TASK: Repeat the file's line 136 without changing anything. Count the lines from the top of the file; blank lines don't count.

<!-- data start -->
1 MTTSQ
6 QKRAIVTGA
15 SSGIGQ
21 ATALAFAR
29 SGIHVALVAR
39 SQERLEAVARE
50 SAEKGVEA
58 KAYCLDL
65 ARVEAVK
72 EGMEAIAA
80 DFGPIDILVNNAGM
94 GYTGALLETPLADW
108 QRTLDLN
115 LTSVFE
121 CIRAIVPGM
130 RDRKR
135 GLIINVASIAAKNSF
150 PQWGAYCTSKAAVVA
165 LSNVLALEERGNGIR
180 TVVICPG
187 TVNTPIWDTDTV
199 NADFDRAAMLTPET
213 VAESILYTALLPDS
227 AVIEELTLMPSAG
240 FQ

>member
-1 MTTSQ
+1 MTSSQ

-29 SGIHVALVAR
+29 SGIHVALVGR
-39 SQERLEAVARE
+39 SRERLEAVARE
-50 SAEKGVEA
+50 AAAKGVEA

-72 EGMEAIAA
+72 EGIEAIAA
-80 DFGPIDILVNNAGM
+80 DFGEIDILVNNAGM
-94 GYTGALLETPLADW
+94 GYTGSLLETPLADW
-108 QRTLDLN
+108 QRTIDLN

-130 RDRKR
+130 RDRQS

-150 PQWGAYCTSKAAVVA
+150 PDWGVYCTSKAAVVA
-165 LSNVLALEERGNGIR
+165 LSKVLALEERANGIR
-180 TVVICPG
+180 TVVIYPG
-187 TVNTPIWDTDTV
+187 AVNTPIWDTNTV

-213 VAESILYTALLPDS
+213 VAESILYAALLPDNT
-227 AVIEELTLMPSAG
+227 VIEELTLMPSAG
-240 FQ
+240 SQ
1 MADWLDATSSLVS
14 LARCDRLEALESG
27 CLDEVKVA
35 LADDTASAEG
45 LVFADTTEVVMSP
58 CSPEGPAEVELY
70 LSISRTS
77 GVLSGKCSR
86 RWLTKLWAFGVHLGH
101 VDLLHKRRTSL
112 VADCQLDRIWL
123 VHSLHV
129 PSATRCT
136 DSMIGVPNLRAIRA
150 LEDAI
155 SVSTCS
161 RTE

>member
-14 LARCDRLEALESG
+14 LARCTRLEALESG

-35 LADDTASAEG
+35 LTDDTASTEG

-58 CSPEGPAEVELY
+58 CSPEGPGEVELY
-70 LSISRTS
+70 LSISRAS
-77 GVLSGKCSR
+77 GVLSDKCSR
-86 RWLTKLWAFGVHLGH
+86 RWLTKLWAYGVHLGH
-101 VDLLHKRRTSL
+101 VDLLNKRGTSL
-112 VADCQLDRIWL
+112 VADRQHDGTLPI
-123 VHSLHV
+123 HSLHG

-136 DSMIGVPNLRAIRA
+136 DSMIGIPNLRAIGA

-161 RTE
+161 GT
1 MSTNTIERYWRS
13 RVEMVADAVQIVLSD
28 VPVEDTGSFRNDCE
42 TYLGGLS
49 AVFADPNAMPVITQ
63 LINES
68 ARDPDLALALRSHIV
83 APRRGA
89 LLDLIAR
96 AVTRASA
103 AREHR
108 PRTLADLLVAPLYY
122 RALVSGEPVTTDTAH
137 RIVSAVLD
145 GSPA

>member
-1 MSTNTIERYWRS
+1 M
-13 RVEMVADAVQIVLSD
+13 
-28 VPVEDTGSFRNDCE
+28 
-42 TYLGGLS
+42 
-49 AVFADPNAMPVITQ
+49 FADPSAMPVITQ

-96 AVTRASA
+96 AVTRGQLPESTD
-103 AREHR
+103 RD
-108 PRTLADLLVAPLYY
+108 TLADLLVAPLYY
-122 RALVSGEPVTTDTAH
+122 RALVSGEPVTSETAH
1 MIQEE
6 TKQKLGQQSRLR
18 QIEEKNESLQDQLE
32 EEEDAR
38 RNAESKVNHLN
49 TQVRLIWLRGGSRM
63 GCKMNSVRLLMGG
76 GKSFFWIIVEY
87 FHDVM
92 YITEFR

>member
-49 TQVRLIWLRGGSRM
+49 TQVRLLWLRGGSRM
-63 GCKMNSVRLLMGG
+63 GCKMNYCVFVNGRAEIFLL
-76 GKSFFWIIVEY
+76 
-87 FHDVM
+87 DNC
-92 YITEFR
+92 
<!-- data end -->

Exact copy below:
32 EEEDAR